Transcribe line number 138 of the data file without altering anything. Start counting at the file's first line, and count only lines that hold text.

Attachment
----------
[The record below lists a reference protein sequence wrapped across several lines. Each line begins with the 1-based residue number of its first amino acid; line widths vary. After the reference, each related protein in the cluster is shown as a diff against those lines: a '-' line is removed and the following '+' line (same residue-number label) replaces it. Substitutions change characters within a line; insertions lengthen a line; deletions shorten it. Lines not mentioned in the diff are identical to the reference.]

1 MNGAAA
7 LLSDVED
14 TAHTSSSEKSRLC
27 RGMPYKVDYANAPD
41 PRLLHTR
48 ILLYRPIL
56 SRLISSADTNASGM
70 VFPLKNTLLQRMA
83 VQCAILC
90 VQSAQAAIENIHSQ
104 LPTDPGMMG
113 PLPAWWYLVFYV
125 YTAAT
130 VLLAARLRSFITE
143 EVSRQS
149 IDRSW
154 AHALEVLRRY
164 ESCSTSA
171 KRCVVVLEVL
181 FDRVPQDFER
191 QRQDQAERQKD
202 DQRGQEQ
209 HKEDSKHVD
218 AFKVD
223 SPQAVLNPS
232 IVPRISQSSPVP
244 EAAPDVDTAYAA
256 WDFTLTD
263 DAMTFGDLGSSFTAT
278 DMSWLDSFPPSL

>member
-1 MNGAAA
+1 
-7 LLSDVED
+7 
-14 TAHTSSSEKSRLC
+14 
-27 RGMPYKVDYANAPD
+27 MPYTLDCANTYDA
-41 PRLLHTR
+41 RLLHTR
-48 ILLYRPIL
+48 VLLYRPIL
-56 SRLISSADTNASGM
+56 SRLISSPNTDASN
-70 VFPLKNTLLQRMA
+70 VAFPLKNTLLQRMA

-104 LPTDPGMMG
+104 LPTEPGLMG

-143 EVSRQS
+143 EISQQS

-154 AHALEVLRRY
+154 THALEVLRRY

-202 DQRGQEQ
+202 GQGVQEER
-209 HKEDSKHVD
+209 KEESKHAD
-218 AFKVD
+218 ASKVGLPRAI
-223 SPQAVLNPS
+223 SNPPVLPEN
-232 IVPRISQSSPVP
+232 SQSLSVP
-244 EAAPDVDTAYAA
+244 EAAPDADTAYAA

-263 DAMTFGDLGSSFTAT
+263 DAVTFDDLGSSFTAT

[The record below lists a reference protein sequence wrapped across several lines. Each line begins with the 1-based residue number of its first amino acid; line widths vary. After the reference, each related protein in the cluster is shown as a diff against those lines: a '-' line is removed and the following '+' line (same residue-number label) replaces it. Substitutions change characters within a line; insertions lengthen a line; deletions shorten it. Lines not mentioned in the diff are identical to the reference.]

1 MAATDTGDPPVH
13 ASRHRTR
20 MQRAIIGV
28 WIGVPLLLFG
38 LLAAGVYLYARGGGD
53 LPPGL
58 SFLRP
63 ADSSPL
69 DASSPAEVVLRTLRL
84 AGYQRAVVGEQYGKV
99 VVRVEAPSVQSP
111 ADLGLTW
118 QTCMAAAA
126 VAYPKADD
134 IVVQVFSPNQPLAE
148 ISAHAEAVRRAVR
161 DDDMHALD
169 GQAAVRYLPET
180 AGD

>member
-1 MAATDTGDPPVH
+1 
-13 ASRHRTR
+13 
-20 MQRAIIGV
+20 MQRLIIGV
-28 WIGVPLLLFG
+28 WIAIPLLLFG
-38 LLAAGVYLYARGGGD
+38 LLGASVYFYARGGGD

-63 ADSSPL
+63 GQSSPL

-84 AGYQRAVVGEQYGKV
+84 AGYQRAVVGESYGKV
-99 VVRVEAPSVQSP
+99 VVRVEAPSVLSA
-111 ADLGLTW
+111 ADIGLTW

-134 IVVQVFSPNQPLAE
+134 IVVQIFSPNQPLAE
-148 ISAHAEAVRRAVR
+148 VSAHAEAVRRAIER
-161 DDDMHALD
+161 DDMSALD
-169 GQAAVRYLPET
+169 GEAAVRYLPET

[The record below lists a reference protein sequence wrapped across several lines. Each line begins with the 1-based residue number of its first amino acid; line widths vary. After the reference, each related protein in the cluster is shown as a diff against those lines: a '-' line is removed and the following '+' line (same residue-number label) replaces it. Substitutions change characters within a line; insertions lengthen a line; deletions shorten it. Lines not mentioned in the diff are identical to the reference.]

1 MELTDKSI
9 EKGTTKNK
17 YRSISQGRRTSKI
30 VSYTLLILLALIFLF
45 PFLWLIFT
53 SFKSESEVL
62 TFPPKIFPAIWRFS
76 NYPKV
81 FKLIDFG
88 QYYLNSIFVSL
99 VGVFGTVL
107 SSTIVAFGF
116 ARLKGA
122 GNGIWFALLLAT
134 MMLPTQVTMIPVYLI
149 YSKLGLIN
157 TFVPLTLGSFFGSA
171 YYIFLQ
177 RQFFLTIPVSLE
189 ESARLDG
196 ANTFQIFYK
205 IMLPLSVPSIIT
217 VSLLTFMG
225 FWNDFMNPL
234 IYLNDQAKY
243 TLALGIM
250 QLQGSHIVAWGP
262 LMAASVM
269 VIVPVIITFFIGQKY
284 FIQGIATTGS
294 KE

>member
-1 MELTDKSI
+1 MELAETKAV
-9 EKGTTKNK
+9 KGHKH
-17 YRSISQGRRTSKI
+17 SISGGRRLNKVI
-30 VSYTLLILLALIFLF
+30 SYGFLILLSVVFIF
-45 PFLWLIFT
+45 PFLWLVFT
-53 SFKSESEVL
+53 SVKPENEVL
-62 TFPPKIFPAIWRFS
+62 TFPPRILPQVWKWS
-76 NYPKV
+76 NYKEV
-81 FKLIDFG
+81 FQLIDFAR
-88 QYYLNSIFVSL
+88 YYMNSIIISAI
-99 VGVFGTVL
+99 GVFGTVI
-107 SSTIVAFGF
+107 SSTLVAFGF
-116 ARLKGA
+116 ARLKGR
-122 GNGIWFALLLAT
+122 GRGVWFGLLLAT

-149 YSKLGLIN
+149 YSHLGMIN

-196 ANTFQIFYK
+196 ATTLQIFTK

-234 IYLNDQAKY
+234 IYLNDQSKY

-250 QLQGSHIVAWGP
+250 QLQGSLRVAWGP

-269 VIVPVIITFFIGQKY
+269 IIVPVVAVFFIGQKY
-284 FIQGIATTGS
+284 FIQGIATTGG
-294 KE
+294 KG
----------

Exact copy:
205 IMLPLSVPSIIT